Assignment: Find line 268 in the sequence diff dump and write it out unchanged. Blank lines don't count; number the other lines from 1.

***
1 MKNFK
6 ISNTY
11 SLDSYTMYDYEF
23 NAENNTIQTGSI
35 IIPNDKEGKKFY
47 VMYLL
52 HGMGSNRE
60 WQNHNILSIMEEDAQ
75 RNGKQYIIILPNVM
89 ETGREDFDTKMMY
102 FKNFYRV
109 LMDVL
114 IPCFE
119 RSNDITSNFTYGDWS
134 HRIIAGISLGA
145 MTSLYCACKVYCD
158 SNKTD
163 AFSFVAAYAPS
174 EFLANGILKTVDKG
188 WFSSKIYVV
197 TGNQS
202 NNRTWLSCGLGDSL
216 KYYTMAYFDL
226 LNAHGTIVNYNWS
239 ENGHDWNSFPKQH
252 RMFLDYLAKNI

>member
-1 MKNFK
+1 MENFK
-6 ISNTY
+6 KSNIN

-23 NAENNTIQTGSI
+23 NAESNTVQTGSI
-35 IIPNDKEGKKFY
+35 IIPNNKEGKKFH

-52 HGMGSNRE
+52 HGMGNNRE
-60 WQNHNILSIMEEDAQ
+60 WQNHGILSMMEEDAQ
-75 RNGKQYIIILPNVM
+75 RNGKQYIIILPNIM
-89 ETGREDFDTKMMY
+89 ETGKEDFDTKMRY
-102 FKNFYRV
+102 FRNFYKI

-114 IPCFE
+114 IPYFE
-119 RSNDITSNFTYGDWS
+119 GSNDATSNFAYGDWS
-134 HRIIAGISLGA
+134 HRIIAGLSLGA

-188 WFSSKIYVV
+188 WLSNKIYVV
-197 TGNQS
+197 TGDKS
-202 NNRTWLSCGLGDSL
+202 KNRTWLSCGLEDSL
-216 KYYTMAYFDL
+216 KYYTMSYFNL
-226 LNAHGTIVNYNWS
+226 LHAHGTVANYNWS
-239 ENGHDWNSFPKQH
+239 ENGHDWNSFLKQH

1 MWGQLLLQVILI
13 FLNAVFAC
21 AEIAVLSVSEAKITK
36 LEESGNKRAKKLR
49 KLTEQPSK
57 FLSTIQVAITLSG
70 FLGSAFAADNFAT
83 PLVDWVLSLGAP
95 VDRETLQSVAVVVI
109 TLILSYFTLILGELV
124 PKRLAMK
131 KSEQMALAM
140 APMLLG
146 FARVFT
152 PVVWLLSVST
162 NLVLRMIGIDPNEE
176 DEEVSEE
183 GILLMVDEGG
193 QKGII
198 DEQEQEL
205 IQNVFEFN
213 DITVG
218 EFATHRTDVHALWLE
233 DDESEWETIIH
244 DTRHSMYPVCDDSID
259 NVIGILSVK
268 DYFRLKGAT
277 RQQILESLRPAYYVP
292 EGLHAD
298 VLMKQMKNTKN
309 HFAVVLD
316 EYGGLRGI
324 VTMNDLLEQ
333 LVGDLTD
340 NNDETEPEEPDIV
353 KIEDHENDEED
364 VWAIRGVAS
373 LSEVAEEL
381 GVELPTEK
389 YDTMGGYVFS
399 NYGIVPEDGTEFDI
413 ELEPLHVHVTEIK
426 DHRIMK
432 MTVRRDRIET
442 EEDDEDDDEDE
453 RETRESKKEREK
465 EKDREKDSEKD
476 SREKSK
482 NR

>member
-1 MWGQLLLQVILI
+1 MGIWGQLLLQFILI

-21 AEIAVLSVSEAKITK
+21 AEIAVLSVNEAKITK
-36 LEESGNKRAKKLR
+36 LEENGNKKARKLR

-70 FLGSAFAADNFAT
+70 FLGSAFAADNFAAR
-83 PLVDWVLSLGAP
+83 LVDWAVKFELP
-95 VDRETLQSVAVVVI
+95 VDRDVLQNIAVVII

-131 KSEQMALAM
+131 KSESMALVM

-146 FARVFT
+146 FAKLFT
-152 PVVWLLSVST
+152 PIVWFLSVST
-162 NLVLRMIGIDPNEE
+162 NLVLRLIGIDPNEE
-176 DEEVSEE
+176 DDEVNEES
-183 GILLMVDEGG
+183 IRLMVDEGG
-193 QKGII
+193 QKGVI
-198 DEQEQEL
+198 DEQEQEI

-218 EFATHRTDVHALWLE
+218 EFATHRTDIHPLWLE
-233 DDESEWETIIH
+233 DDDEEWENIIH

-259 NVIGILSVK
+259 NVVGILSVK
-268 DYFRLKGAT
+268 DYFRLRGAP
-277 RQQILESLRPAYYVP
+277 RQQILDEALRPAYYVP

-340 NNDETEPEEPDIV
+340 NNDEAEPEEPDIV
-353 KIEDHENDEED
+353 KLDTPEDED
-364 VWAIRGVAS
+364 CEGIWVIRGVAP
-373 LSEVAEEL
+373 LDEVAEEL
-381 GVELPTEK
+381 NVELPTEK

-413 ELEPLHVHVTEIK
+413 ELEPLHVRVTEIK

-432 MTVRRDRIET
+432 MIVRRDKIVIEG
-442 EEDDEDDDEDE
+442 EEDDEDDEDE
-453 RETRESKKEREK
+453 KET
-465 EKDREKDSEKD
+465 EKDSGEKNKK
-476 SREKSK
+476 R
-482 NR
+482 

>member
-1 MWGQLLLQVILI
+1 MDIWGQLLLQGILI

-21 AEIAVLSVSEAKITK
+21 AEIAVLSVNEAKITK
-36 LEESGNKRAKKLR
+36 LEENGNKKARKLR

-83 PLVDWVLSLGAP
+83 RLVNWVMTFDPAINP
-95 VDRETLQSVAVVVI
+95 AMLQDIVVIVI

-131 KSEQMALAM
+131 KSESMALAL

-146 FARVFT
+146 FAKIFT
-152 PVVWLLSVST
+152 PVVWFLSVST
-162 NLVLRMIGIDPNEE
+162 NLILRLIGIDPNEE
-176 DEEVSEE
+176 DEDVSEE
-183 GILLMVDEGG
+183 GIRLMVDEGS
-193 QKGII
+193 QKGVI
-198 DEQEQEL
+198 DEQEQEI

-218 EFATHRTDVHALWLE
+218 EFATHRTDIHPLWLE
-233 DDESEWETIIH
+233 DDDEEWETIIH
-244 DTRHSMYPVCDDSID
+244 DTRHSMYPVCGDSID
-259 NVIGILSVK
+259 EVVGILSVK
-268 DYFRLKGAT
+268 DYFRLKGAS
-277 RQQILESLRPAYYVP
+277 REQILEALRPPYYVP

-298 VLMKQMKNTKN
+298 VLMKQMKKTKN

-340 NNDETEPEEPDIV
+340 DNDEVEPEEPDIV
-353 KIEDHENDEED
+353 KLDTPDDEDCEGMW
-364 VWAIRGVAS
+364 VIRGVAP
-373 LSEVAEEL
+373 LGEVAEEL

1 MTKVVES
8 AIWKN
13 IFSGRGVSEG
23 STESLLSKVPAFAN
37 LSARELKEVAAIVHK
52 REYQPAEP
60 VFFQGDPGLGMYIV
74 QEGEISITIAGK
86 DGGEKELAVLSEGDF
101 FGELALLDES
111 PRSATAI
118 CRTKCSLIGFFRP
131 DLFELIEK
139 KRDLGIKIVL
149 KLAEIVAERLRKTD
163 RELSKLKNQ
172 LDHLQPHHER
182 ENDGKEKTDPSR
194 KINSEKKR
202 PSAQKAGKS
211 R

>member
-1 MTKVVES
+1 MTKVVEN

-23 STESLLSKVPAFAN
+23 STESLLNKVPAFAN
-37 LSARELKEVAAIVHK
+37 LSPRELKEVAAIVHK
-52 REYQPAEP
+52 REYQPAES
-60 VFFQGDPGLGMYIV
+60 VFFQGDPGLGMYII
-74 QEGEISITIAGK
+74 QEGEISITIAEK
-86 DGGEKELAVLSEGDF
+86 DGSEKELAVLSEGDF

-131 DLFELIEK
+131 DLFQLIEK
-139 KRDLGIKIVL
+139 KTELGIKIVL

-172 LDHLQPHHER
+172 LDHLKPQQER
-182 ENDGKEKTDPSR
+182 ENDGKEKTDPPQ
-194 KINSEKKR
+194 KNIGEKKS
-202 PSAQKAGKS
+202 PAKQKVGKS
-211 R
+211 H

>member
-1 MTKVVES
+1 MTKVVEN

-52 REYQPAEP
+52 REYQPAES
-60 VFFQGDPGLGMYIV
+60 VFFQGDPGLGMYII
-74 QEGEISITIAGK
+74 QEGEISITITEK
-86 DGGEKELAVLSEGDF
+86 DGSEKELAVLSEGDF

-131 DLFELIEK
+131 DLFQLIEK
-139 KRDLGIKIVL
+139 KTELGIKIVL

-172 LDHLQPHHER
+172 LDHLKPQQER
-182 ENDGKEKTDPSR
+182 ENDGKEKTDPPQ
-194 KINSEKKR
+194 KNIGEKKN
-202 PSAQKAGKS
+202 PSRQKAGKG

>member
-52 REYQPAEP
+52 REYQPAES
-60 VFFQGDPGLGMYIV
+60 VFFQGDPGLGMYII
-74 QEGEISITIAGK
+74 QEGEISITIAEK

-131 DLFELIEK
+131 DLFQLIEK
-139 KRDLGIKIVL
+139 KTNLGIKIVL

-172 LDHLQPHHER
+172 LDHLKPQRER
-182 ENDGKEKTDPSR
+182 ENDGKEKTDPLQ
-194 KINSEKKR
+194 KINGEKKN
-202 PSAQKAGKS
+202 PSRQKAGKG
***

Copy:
+182 ENDGKEKTDPPQ